Hi, friends. I pray you are well today. I have a few posts running through my head, but the second I read this email my husband forwarded to me from his brother, I felt it would bless you as well. May we all live such a life of faithfulness and service to others. Be blessed this Monday after Father’s Day. Thank you, Scott, for being able to voice what many of us have thought……
Father’s Day, 2009
God gave me a gift this morning when I woke up. Well, the second time I woke up, he gave me a second gift. The first came when I first woke up to see my grandson Grayson standing next to my bed with his face about six inches away from mine. I don’t know how long he had been standing there, but after we both got over our initial shock of recognition, I grabbed him and pulled him into bed with me. Amazingly, we both fell back asleep (perhaps another gift) since we were still recovering from our first annual family camping trip in the hill country. Some time later, he did stir and need to jump up and do something else like any normal four, almost five year old needs to do. I returned to my rest, and when I did finally make a move in the direction of really waking up, I reached out for my alarm clock to see what time it was.
6:42 – If you knew my Dad, what I am about to relate is old news, but for the uninitiated, you need some background. The older I get, the harder it is for me to succinctly define my Dad. He married his Jr. High sweetheart and when he died, they were just two months away from their 50th wedding anniversary. He was an athlete who played basketball for the University of Kansas and semi pro for the Air Force where he served as a training sergeant. His role as a drill instructor either shaped who he was to become, or was just the perfect fit for who he really was. Outgoing and confident, he chose sales as a career, starting with vacuum cleaners and eventually becoming a life insurance agent. He did a number of years in management in the insurance business, but ultimately returned to sales, probably for the ability to enhance his income through increased effort. In spite of his knowledge and abilities, I don’t believe that my Dad ever worked to get rich. Instead, I think he worked primarily because of what it enabled him to do outside of work. Looking back what he did outside of work is really woven into what he did at work, but it became what truly defined him as a person. My dad was a Scoutmaster. It doesn’t really matter if you have any firsthand experience with Scouting, because although you can probably find a description of what a Scoutmaster is and does, that definition would just barely scratch the surface of what my Dad was. Perhaps I should rephrase and say, my dad was the Scoutmaster.
As a small boy, my mind and interests were in other places, so my memories aren’t that clear as to when Dad started his real career as Scoutmaster. I remember going camping on occasion long before I was old enough to actually be a Boy Scout. I remember something magical or mysterious about the box that held my Dad’s patches and merit badge sash that he had earned as a boy. He was an Eagle Scout from Troop 1 in Hutchinson, Kansas. His Scoutmaster was like a second father to him. Troop 11 at the First Presbyterian Church in Houston was I believe where he first became “Scoutmaster.” When I was in the 4th grade, we moved to a different part of town, and shortly after he became the Scoutmaster for Troop 642 at Memorial Drive Presbyterian Church. For over thirty years he served in that role. The numbers six, four and two are indelibly imprinted into my brain.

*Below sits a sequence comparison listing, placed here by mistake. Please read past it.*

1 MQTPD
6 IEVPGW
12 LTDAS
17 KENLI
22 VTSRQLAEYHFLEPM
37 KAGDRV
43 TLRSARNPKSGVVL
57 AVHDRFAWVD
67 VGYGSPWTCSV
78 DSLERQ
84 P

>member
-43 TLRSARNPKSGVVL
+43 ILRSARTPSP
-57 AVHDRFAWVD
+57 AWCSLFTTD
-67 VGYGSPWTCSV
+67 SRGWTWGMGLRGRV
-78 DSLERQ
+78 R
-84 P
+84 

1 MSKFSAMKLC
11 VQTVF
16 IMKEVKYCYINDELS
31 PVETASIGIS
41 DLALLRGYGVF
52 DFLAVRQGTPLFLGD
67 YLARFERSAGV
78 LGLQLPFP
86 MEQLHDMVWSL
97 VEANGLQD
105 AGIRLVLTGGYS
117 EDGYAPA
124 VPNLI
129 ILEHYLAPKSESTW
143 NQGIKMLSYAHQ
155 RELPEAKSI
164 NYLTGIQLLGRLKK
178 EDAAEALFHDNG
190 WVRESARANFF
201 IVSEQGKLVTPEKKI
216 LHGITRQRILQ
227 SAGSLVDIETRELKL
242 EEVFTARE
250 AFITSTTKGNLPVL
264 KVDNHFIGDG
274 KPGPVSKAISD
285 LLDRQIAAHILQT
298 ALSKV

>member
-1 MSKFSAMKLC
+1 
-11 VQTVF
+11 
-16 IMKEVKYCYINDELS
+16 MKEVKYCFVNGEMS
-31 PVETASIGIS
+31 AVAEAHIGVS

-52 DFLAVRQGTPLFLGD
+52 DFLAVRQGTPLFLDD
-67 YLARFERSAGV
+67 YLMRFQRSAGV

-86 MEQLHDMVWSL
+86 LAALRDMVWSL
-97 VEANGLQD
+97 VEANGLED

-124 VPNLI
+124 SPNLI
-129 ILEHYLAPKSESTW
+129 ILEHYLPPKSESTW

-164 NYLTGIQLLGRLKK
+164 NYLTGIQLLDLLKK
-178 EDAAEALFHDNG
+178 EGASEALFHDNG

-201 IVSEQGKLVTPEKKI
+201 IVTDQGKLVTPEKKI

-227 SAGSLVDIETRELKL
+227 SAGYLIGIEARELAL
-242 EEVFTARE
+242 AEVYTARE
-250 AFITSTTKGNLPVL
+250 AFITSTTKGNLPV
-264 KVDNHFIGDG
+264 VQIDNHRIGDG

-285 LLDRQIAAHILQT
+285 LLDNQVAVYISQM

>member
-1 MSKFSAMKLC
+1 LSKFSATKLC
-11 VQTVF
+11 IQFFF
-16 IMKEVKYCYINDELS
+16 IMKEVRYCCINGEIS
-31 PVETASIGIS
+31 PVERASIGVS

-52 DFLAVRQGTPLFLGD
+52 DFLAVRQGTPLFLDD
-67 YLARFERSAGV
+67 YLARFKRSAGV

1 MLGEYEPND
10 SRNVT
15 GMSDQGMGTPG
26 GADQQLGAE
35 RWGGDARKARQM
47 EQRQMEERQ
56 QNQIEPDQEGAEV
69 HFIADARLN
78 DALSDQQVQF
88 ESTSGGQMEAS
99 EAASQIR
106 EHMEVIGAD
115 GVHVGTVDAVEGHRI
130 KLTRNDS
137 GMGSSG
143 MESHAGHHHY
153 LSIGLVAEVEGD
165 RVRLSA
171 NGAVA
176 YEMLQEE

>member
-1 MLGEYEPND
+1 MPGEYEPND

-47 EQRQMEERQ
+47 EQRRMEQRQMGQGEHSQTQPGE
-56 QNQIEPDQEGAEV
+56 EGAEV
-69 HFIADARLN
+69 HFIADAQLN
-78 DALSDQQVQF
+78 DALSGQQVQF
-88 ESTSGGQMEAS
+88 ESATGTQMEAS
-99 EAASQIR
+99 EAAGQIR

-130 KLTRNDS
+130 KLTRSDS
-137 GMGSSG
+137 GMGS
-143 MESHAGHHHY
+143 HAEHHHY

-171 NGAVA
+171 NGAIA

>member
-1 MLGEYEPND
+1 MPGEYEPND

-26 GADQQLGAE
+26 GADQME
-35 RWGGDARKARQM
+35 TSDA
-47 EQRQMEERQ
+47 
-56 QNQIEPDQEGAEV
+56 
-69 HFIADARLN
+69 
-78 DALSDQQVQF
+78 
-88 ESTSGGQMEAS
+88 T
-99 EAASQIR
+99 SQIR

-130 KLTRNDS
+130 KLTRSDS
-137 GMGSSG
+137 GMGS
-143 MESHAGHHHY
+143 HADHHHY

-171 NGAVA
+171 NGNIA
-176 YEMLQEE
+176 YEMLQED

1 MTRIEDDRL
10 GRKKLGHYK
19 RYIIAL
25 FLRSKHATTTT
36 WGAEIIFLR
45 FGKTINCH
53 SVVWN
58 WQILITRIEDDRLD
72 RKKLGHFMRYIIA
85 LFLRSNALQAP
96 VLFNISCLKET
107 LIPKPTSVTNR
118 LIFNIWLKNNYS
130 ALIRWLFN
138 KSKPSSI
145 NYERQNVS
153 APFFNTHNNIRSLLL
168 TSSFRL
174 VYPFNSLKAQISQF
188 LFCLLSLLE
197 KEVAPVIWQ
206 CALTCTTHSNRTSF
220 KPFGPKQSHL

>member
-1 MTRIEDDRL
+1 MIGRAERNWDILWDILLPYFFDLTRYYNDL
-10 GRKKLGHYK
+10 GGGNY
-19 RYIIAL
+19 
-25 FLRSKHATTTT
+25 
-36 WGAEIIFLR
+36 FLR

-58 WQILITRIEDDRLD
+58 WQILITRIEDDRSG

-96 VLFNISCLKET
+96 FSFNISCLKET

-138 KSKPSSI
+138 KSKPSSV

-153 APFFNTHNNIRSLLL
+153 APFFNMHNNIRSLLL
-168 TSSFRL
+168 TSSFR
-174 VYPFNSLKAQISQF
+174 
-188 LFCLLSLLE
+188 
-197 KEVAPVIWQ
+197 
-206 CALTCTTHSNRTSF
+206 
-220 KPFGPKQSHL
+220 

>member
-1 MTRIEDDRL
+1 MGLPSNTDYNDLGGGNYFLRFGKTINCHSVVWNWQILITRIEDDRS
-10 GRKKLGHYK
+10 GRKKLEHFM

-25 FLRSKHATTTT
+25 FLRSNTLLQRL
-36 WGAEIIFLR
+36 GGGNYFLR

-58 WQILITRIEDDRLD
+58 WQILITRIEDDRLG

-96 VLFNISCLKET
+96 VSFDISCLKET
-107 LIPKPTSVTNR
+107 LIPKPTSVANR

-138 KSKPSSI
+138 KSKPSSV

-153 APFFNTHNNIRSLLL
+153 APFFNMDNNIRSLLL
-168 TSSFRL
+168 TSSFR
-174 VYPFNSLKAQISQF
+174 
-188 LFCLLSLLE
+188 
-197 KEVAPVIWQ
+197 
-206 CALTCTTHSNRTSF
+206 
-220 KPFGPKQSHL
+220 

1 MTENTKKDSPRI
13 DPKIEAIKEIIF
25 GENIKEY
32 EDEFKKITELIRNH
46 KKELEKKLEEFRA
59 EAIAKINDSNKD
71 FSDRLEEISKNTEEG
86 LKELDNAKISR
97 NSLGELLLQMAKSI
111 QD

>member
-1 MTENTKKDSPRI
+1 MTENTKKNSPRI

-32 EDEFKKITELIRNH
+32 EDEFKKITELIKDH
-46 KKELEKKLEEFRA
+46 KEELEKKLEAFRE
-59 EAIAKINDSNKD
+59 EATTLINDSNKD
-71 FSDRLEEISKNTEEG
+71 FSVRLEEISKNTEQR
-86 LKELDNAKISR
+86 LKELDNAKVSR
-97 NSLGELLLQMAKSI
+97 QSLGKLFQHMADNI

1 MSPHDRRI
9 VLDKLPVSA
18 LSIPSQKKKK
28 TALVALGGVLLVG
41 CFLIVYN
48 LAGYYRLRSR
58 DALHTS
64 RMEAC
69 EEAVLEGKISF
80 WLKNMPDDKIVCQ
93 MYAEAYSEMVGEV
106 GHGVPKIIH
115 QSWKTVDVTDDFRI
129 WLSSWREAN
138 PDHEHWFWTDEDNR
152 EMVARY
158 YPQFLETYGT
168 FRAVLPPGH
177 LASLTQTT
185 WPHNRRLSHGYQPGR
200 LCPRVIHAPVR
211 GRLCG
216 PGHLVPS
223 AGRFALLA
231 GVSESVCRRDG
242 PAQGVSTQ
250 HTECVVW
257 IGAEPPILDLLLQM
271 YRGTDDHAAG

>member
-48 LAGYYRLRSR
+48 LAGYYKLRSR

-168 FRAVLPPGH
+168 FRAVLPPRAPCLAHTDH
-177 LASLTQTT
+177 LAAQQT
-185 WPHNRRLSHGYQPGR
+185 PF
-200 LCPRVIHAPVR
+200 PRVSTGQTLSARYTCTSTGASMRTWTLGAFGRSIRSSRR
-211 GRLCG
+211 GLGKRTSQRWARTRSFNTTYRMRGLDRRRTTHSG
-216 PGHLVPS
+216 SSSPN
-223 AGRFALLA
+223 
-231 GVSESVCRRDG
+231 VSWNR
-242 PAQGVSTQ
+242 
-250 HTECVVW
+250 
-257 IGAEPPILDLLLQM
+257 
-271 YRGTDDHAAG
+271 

Scouting was something my Dad and I shared more than anything else. Whenever I had the chance, I would return and go camping, or to a summer camp or camporee. In this he was timeless, because the kids kept coming in as awkward little 11 year old boys and growing up and moving on as confident and most often Eagle Scout young men, but he just remained the same. When my son became old enough, we started Scouting, and as fate would have it, I had the opportunity to become a Scoutmaster as well. I was amazed by all of the memories of my days as a Scout that came flooding back to me once I started back in the program. My dad was still actively serving as Scoutmaster as well, and it was great to share this new dimension as well. On several occasions we were able to camp together and my son was able to go with his Grandfather on some special trips that he wouldn’t have otherwise been able to do.
Since he died, I am often reminded of him when I look at the clock and the time reads 6:42. When I can, I try to take some time to reflect or just remember a special moment with him. 642 ties me back to my Dad, but there is a lot more there than just the Scouting. In a classic way, my Dad really was my hero. He scared me to death, but I could not have loved him more. My memories of working with him on a home repair project, or going to the hardware store on a Saturday morning, shopping at the last minute for my Mom’s Christmas present, or in later years when my two brothers, Dad and I would go to Las Vegas and act silly for a couple of days once a year are many faceted.
So, this father’s day morning when I looked at the clock and it reminded me of my Dad, it was a gift to just lay there and for a few minutes try to recall his face, and voice, his presence. He was as flawed as he was amazing, and it was a special gift this morning to just remember. Thanks Dad.
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